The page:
BOSTON -- There'll be more talented championship teams than the 2013 Boston Red Sox. They'll probably be among the first to admit as much. There'll be champions with more star power, too. That's pretty much a given.
To love these Red Sox, you have to appreciate other things -- for instance, such old-fashioned values as teamwork and unselfishness. You have to believe that those things really do matter.
If you can wrap your mind around a professional sports team that prides itself on its closeness and work ethic, you can fall in love with the Red Sox. How else can you explain this remarkable outfit?
Just a year removed from losing 93 games and finishing last in the American League East, Boston's hardball club completed an improbable journey of redemption on Wednesday night by winning the World Series.
The Red Sox defeated the Cardinals, 6-1, in Game 6 of the Fall Classic on a chilly evening in front of a rambunctious crowd of 38,447 at Fenway Park.
The Red Sox joined the 1991 Twins as the only teams to win a World Series a year after finishing last. Stories of rebirth were scattered around their clubhouse.
World Series MVP David Ortiz, who batted .688 over the six games, proved that he could still perform at a high level. When this season began, there was plenty of doubt about that.
Most World Series titles
Right-hander John Lackey, who allowed one run in 6 2/3 innings to win Game 6, remade his body and his career. First baseman Mike Napoli ignored a contract dispute that easily could have turned ugly.
Every single one of them decided to put away his personal agenda to focus only on what was best for the team and to prove that the team we saw last season wasn't the real Red Sox.
"A number of returning players were driven and motivated to rewrite their own story," manager John Farrell said. "The one thing that really stands out more than anything is just their overall will to win, and that was no more evident than in this entire postseason."
Almost no one outside the clubhouse believed it could play out this way. The Red Sox weren't loaded with stars.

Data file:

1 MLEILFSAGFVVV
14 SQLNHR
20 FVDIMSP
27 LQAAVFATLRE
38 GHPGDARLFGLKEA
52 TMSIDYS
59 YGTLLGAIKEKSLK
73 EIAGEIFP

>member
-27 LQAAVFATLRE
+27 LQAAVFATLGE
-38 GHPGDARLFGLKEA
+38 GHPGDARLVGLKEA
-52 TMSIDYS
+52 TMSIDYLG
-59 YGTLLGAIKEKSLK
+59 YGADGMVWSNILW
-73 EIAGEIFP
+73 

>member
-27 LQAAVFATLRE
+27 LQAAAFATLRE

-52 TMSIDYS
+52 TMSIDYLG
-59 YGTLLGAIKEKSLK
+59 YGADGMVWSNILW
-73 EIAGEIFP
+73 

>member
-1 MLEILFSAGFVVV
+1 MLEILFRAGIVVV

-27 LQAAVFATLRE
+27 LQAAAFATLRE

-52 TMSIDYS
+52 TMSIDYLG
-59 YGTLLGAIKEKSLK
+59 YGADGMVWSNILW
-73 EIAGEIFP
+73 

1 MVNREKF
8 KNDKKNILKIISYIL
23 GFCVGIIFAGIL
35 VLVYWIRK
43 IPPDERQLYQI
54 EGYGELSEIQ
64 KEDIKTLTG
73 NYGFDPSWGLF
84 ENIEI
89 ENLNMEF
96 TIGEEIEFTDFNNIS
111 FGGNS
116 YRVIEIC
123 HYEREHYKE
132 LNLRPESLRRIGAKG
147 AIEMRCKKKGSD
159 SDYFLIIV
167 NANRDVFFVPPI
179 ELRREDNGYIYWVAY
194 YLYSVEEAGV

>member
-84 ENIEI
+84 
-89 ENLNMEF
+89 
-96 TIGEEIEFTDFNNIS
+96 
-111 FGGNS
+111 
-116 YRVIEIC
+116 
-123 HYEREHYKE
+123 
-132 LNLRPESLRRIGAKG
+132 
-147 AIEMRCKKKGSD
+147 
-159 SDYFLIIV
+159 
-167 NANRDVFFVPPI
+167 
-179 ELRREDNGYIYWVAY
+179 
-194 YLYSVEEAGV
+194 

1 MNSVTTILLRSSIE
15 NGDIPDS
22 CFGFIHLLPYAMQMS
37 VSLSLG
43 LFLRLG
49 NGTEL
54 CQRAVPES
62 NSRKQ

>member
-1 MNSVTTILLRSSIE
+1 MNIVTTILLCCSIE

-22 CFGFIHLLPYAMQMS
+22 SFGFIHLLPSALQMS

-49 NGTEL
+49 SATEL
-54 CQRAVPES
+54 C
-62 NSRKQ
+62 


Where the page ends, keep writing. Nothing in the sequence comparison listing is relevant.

"We're a scrappy team that played the game in old-school ways," president/CEO Larry Lucchino said. "We came together in a way that's truly remarkable."
Red Sox's World Series-winning managers
Ed Barrow *
Jimmy Collins ***
* -- Member of the Baseball Hall of Fame as executive ** -- Eight games played in series, but Game 2 ended in 6-6 tie due to darkness *** -- Hall of Fame player
Last season's struggle was a motivating force.
"There was a tremendous feeling of embarrassment here a year ago," Farrell said.
Right fielder Shane Victorino slapped a three-run double off the Green Monster in the bottom of the third inning to get the Red Sox rolling in Game 6. Boston added three runs in the fourth, and that was pretty much that.
When the game ended, the emotions of a season that began nine months ago in Fort Myers, Fla., were unleashed in a torrent of bear hugs, laughter and accomplishment. In this era of unprecedented parity in baseball, the Red Sox are the closest thing to a dynasty, having won the World Series three times in the last 10 seasons.
"It's a dream I didn't even contemplate dreaming," COO Sam Kennedy said, "and I'm an optimistic person."
Remember when Boston was the team that could never get over the hump? Remember the bitter disappointments of 1967, '75 and '86? Now this is a franchise that is operated shrewdly, managed brilliantly and fueled by a collective burning desire to succeed.
It all begins with a vision general manager Ben Cherington had for his club. First, he hired Farrell, whom the players respected immediately because of his preparation, honesty and demand that things be done a certain way.
But as much as Farrell did for the Red Sox, it wouldn't have been nearly enough if Cherington hadn't been able to remake the roster. Cherington filled holes here, there and everywhere by signing seven free agents. None of them would be considered a star. None of them got really big money.
Cherington wanted players who had reputations for being good clubhouse guys. He wanted players who understand that playing for the Red Sox is a unique experience -- that is, expectations are high, and players are held accountable.
Cherington was methodical, adding a Victorino one day, a Jonny Gomes the next. Napoli signed on, too. So did David Ross, Ryan Dempster, Koji Uehara and Stephen Drew.
Everything clicked. The same things drove these players. They loved to work, and they cared for one another. Though the Red Sox got their star power from familiar names -- Ortiz and Dustin Pedroia and Jon Lester -- they were fueled by all of them.
"You know, winning this World Series is special," Ortiz said. "I think it might be the most special out of all the World Series that I have been part of, to be honest with you. We have a lot of players with heart. We probably don't have the talent that we had in '07 and '04. ... And when you win with a ballclub like that, that's special."
The Red Sox improved by 28 games over 2012, led the Majors in runs and spent 158 days in first place. In short, they were pretty much a perfect hardball team. And although it was hokey at times hearing the things they said about one another, it was magical, too.
"We love each other," Napoli said. "We don't just hang out while we're here. We hang out off the field. Our families get together. It's a group that's so tight. We play for each other. No one is selfish on this team. We play for one another."
Richard Justice is a columnist for MLB.com. Read his blog, Justice4U.